Over the past decade, a growing body of evidence has accumulated suggesting that the reallocation of factors of production, including labor, plays a major role in driving productivity growth. New firms enter the market and create new jobs, while other unprofitable firms exit the market contributing to job destruction. At the same time, incumbent firms are in a continuous process of adaptation in response to the development of new products and processes, changes in competitive forces, etc.
Market conditions and institutional factors play a major role in shaping the magnitude of job flows and their characteristics. Assessing the role of labor regulations and how they affect the job market is, therefore, of great importance. While labor reallocation is indeed important to promote productivity growth, it is also painful for the affected workers, who face significant search and other adjustment costs.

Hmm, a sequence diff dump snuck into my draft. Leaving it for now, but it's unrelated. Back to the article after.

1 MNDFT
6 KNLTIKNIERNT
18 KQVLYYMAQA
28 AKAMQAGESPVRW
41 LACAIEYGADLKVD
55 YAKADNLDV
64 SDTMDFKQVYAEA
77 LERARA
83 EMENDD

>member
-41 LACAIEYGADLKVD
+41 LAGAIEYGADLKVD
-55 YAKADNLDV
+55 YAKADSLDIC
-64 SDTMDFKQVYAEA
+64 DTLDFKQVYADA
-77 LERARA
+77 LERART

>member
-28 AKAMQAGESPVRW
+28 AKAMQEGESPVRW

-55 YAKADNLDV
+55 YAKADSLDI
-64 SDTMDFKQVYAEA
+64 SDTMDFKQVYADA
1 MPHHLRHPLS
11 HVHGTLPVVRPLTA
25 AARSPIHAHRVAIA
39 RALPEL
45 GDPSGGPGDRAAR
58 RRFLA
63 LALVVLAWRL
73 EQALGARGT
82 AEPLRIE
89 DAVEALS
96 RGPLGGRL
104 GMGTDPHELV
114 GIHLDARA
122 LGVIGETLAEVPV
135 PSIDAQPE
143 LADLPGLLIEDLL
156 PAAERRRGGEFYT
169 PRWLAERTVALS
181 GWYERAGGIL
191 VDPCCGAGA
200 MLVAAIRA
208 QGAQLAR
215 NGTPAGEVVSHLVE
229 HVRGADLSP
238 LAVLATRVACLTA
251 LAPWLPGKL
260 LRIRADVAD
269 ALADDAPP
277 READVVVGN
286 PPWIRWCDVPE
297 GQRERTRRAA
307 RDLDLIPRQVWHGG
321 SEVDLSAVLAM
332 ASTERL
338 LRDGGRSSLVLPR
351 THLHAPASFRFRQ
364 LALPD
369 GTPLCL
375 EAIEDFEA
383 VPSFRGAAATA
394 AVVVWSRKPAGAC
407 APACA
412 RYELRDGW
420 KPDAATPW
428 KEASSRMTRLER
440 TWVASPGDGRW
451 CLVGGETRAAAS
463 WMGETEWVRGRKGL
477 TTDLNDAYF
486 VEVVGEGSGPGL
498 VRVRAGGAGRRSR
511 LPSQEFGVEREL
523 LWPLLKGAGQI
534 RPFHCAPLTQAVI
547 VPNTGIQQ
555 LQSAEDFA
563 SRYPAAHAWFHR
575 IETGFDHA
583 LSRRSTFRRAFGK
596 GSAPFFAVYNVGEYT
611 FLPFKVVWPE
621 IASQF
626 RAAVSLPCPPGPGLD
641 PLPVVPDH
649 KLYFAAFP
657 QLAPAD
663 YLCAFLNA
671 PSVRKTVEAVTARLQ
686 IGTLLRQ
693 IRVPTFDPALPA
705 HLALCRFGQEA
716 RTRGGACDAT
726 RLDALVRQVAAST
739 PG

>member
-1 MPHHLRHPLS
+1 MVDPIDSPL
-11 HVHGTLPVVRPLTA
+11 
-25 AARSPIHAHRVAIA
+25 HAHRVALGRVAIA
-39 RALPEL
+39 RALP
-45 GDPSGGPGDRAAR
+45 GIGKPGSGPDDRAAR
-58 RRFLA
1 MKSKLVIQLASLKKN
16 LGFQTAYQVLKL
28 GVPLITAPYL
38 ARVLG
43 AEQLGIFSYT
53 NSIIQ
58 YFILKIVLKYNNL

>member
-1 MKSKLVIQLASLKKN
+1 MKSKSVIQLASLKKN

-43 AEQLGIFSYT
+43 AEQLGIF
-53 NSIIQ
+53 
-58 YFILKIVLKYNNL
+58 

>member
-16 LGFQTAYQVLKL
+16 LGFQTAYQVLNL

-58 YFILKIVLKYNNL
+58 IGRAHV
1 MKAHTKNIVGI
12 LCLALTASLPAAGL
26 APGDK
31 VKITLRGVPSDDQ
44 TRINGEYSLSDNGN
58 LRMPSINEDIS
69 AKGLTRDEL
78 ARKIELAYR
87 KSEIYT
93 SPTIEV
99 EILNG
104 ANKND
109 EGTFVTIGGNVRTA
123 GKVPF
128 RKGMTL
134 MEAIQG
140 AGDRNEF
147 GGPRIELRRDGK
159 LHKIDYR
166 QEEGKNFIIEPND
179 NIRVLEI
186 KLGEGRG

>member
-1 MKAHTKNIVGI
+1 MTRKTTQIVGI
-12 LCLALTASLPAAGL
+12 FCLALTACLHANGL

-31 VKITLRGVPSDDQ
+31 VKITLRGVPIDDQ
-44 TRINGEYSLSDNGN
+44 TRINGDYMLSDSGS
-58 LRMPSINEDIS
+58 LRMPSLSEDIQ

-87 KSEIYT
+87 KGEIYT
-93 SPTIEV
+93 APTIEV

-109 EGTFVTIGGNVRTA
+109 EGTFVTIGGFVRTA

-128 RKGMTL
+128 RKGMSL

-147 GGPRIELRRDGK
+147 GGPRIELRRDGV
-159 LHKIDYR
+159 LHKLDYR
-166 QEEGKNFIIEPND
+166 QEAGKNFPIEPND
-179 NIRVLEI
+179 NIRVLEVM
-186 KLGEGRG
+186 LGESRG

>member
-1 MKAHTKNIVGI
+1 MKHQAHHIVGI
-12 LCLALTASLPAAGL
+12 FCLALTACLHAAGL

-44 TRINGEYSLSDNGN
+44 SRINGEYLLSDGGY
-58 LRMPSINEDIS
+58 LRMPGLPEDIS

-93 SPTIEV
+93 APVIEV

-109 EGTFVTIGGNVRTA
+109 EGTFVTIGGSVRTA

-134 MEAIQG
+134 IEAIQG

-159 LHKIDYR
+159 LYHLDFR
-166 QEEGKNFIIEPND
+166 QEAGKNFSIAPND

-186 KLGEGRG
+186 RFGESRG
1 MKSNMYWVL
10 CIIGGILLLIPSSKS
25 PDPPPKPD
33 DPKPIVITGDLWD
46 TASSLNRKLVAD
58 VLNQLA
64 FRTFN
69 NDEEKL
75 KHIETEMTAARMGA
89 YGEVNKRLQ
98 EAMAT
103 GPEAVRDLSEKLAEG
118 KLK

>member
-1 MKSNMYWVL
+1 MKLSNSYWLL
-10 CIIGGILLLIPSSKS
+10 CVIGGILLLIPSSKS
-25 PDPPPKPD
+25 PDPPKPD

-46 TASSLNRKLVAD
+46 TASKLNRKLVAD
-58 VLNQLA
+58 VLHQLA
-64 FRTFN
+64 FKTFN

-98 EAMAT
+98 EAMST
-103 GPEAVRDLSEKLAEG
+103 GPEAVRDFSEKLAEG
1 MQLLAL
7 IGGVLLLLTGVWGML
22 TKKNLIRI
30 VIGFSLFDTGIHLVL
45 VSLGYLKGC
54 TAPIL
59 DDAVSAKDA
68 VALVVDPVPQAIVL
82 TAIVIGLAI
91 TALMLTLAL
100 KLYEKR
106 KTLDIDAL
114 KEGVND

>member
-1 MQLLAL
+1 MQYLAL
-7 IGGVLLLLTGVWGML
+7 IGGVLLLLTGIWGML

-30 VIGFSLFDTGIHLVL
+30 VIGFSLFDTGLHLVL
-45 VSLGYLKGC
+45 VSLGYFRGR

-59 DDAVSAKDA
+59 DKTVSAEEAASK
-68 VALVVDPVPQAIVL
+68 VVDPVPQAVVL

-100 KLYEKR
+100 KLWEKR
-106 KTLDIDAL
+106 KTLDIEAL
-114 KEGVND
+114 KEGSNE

|Speakers || ||Discussants |
|John Haltiwanger || ||Cai Fang |
|Francis Teal || ||Adriana Kugler |